Financial

Hard-hit online lender CAN Capital makes executive changes

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Banks

BoE stress tests: all you need to know

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Property

Zoopla wins back customers from online property rival

Zoopla chief executive Alex Chesterman has branded rival OnTheMarket “a failed experiment”, and said that his property site was winning back customers at a record rate. OnTheMarket was set up last year, aiming to compete with Zoopla and Rightmove, the UK’s two biggest property portals. It allowed estate agents to list their properties more cheaply […]

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Currencies

Asia markets tentative ahead of Opec meeting

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Banks, Financial

RBS emerges as biggest failure in tough UK bank stress tests

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Categorized | Financial

Short-term bets and a long-forgotten use


Posted on January 31, 2014

It is often forgotten that exchange traded funds were developed to offer a cheap and transparent way for investors to dip in and out of a particular asset class quickly.

Only recently have these investment vehicles become popular as buy and hold instruments, particularly among US retail investors, because they are transparent and, in many cases, have become as cost effective as standard index trackers.

    Institutional investors, however, have continued to use ETFs in a manner very close to their initial purpose: to invest in an otherwise difficult to access asset class or to make a short-term tactical bet.

    The use of ETFs by institutional investors is also growing because of the rising popularity of multi-asset strategies such as diversified growth funds among pension funds, which often use ETFs to achieve their asset allocation targets.

    Trends in the institutional investor space often bleed through to retail investors so it would be logical to assume that this use of ETFs to implement an asset allocation strategy could be picked up by retail investors. That is already starting to happen.

    Frank Spiteri, head of retail distribution at ETF Securities, says: “Over the past few years, retail investors have become more aware of the products available to them and the traditional portfolio mix has started to shift.”

    Just as institutional investors use ETFs for asset classes that are hard to access, so, too, do retail investors. Deborah Fuhr, managing partner at ETFGI, says: “For example, in the past, most retail investors could not access commodities because they cannot participate in the futures market, but exchange traded products have allowed them to do this.”

    Mr Spiteri agrees: “Retail investors have moved from a traditional portfolio where 60 per cent is allocated to equities and 40 per cent to fixed income, to switching a significant proportion of the fixed income funds to commodities”.

    Much of this drive towards a more experimental approach to asset allocation originated with independent financial advisers. “IFAs are much more cost conscious and are now looking at passive investments as a way of building portfolios,” says Mr Spiteri.

    In the UK at least, this cost awareness is a direct result of the retail distribution review. But the RDR has also had another interesting consequence – the emergence of the self-directed investor.

    “There are a number of private investors who do not have enough assets to justify them hiring an IFA,” says Mr Spiteri. “ETFs are ideal products for these investors because they are cheap and easy to use. Once they become comfortable with the asset class, they start to branch out from simple equity trackers and be more experimental with their asset allocation.”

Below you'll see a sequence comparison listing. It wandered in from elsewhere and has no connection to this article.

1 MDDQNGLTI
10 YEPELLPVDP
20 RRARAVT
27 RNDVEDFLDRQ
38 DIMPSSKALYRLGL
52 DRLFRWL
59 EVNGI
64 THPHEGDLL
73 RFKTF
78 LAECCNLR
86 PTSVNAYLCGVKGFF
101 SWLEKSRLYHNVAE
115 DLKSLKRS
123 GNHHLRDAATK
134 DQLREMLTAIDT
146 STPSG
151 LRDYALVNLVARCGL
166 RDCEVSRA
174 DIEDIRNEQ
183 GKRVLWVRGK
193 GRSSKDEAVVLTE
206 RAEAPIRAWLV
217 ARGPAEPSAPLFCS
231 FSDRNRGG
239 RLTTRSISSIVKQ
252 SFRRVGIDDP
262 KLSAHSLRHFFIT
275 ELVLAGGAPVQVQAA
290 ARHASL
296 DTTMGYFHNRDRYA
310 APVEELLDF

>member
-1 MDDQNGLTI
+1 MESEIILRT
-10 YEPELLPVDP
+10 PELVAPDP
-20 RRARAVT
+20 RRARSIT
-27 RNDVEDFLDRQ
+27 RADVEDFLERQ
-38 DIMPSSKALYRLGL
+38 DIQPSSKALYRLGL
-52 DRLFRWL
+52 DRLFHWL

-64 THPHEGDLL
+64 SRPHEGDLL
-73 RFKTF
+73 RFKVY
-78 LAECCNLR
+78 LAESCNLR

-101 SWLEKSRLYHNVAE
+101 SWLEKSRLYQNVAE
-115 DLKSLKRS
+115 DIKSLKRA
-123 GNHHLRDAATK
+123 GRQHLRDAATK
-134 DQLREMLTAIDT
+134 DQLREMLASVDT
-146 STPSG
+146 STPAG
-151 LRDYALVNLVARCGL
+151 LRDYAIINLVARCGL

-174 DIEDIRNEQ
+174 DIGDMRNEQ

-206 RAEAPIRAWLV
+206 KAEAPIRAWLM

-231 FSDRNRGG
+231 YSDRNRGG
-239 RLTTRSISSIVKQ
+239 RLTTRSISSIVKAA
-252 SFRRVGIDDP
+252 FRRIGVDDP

For many retail investors, however, a move towards a more sophisticated asset allocation is likely to happen at one step removed. Firms are starting to offer retail investors access to a diversified, risk-targeted portfolio that uses ETFs as the underlying investment.

    Anthony Christodoulou, independent ETF consultant, says: “There is an emergence of online ETF portfolio management tools which enable retail investors to build their own risk-targeted model portfolios at the click of a button.”

    Incorporated in those strategies is another trick from the institutional investors’ tool box: the use of automated rebalancing of those portfolios.

    “The automatic rebalancing tool is the real beauty of these types of portfolio. It ensures that investors buy low and sell high, as well as ensuring your portfolio doesn’t drift from your risk appetite,” says Mr Christodoulou.

    Asset allocation is not the only way that investors are becoming more sophisticated in their use of ETFs. Adam Laird, head of passive investments at Hargreaves Lansdown, says: “Strategies that five years ago only institutional investors would have used are now being used by those retail investors who have become comfortable with ETFs.”

    Such strategies include the use of interest-rate hedged products, as well as short and leveraged products.

    “There are now 14 per cent more sophisticated ETFs available on our Vantage platform than there were a year ago,” says Mr Laird. “By sophisticated ETFs, we mean short or leveraged products, specialist asset classes such as commodities or other strategies that would not qualify as Ucits retail products.”

    While retail investors are just getting to grips with the benefits of using ETFs to access a broad range of asset classes and the benefits of going short, in the future they will go one step further and use these products for tactical asset allocation.

    Michael Gruener, head of wealth and retail sales for iShares Emea, says: “As the retail market becomes more sophisticated, advisers and self-directed investors will want to implement trading strategies, and ETFs are the perfect tool for these types of investment.”